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Microsoft to Stop Releasing Services for Unix

CowboyNeal posted more than 8 years ago | from the end-of-the-road dept.

Windows 296

lilrowdy18 writes "According to a recent article, Microsoft will stop releasing any new versions of Services for Unix. SFU 3.5 will continue to be supported until 2011 and will have extended support until 2014. From what the article hints at, Microsoft wants Unix interoperability integrated into the OS. Microsoft says that this integration couldn't be done with past architectures."

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296 comments

This should be interesting. (0, Flamebait)

ninja_assault_kitten (883141) | more than 8 years ago | (#13462854)

I can't wait to see what kind of negative spin Slashdot will put on this.

negative spin (3, Insightful)

Anonymous Coward | more than 8 years ago | (#13462912)

The negative spin is right there in the headline - makes it sound like MS is dropping Unix interop support, when in fact they're integrating it more tightly into the Windows core to improve it.

Re:This should be interesting. (2, Insightful)

MightyMartian (840721) | more than 8 years ago | (#13463380)

Negative spin? I'd love it if integration with *nix systems was more tightly bound to Windows. Hell, I'd love it if Microsoft would put in something like NFS support, so I wouldn't have to use that hideous Samba.

If there was ever a necessary evil that remained evil, it's Samba. Not that I'm slagging the dedicated guys that keep trying to figure out MS's ever-changing mutilation of LANServer, but it is a sonofabitch to get working right.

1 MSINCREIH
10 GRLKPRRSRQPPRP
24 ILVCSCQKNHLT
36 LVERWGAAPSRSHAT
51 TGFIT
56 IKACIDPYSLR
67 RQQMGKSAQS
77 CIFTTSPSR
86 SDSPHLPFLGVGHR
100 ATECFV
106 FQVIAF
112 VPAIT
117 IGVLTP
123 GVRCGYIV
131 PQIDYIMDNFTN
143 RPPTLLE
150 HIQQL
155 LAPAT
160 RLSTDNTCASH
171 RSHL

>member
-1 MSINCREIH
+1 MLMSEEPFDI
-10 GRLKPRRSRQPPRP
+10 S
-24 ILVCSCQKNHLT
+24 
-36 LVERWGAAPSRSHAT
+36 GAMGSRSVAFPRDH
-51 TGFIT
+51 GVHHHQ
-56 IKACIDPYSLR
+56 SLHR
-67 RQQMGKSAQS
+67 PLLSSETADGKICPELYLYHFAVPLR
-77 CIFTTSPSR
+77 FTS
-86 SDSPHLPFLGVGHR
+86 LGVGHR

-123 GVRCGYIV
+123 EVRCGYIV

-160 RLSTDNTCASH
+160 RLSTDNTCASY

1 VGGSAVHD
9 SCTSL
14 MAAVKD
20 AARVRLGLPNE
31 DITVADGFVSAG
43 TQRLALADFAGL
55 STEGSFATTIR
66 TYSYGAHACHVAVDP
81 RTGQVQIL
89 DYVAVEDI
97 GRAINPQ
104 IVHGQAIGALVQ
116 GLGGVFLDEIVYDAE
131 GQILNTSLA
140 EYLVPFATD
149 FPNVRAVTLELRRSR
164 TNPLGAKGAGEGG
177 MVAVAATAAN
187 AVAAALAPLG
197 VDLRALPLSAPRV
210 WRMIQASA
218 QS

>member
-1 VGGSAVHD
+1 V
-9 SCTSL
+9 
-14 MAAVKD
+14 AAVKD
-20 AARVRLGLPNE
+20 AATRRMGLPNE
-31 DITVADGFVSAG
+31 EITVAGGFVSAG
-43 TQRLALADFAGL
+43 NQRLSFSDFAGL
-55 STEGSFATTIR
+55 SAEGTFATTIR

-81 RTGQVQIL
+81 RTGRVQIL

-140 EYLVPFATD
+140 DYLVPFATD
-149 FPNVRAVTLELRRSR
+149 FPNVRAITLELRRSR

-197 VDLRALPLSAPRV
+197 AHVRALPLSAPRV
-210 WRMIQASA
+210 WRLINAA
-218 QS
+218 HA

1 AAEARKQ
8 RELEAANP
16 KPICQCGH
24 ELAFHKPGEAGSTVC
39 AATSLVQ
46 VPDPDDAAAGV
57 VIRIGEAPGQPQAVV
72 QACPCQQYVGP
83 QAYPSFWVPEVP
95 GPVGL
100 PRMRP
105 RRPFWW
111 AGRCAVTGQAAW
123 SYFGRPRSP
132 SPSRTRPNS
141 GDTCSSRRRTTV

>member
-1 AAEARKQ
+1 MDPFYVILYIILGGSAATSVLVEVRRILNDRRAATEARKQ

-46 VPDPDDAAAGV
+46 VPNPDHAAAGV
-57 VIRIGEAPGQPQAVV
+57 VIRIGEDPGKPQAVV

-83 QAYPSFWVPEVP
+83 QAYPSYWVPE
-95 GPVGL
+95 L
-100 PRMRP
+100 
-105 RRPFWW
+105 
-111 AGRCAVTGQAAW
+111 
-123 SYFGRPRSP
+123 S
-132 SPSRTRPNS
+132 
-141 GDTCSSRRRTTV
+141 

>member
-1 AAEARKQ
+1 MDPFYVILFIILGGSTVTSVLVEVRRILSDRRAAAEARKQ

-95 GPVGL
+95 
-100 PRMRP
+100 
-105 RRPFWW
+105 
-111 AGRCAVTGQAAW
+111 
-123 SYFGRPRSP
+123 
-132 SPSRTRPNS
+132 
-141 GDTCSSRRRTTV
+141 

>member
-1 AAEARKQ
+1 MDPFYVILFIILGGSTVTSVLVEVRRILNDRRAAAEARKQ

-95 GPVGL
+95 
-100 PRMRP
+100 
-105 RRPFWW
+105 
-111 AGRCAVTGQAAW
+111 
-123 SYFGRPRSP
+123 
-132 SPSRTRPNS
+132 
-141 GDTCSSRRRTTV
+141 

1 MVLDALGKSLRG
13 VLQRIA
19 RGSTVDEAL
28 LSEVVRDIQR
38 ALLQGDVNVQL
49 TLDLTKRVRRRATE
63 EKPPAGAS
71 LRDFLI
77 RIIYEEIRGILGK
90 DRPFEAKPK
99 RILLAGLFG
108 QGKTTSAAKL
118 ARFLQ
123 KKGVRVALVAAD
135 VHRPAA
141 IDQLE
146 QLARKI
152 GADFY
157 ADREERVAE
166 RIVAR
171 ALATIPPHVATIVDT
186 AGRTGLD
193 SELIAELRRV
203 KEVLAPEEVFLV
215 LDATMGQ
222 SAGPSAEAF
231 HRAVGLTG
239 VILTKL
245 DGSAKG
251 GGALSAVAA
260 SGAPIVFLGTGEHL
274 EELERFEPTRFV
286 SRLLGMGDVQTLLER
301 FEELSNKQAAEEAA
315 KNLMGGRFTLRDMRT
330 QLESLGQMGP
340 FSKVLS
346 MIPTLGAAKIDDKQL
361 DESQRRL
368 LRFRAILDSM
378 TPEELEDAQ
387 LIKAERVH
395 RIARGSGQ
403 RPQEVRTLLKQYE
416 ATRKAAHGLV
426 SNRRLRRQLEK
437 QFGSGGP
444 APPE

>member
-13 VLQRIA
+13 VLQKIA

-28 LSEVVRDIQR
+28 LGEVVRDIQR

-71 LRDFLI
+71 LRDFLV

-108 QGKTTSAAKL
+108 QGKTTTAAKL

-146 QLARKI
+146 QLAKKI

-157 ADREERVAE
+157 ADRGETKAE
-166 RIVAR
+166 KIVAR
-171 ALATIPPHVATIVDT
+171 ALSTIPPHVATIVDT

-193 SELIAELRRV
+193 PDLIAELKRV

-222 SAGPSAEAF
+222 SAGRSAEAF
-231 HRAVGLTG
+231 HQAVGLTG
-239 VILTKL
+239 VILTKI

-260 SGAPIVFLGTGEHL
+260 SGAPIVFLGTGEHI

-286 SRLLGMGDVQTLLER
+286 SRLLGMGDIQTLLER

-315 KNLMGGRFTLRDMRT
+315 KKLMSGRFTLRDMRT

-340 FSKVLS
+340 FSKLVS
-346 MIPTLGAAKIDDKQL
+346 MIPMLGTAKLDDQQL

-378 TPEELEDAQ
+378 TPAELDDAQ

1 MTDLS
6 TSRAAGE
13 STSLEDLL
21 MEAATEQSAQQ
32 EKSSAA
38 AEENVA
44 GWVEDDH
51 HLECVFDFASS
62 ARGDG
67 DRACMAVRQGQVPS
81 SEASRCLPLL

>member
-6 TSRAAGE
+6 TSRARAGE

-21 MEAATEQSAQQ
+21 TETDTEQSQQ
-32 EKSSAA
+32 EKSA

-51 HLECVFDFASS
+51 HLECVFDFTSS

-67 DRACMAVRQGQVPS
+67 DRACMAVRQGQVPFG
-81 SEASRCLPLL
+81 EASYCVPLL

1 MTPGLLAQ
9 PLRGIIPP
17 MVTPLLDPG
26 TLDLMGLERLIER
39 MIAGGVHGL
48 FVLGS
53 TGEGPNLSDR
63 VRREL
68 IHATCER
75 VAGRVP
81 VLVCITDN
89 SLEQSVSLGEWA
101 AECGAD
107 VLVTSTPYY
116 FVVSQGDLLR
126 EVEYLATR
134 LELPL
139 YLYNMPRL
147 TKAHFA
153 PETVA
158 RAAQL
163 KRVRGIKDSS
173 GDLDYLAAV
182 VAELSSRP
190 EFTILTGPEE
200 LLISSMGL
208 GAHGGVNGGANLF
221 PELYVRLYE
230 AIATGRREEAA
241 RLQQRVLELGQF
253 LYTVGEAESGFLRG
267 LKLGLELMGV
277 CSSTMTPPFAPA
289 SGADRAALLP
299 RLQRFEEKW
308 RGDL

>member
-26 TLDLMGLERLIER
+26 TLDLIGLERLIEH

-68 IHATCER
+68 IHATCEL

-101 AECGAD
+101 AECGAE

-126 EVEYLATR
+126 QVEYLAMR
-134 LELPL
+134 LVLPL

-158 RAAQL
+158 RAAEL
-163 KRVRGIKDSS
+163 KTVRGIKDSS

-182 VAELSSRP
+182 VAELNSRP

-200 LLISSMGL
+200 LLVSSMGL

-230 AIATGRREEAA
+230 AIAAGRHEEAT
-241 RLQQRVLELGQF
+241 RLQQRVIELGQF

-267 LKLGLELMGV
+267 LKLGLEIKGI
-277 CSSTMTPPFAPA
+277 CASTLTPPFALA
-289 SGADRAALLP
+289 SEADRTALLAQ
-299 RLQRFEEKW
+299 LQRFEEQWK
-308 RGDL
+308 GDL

Microsoft's answer to UNIX (5, Funny)

It doesn't come easy (695416) | more than 8 years ago | (#13462855)

Embrace and extend! UNIX is doomed! Mwahahahahaha!

Re:Microsoft's answer to UNIX (2, Funny)

alexandreracine (859693) | more than 8 years ago | (#13462981)

"From what the article hints at, Microsoft wants Unix interoperability integrated into the OS."


I am sure this was ment to be :"WE WANT TO CONTROLL ALL COMMUNICATION PROTOCOLS HAHAHAHA, MONEY MONEY MONEY". Yep, more like that.

Re:Microsoft's answer to UNIX (5, Insightful)

dubious9 (580994) | more than 8 years ago | (#13462997)

Just goes to show ya, the old koan is finally coming true.

Given enough time and money, eventually Microsoft will re-invent Unix

Re:Microsoft's answer to UNIX (1)

gbjbaanb (229885) | more than 8 years ago | (#13463188)

Given enough time and money, eventually Microsoft will re-invent Unix

Surely you mean Apple.

And I thought the old koan is: what Apple does, Microsoft will copy

Re:Microsoft's answer to UNIX (0)

Anonymous Coward | more than 8 years ago | (#13463115)

What would they call it?
WinDix?
Winux?

I'll be here all week. Try the dog-meat.

Re:Microsoft's answer to UNIX (0)

Anonymous Coward | more than 8 years ago | (#13463132)

Embrace and extend Unix? Just another example of Microsoft ripping off Apple.

Re:Microsoft's answer to UNIX (3, Funny)

EvilSS (557649) | more than 8 years ago | (#13463241)

Nah. If Microsoft wanted to kill UNIX, all they need to do is release Visual Basic 6 for Unix.

BSD isn't dying! (4, Funny)

Anonymous Coward | more than 8 years ago | (#13462856)

Microsoft are moving to it as well as Apple!

Integrated (5, Funny)

n9uxu8 (729360) | more than 8 years ago | (#13462860)

Imagine...what a novel concept...the ability to interact with a Unix system...they should patent that!

Dave

Re:Integrated (5, Funny)

It doesn't come easy (695416) | more than 8 years ago | (#13462893)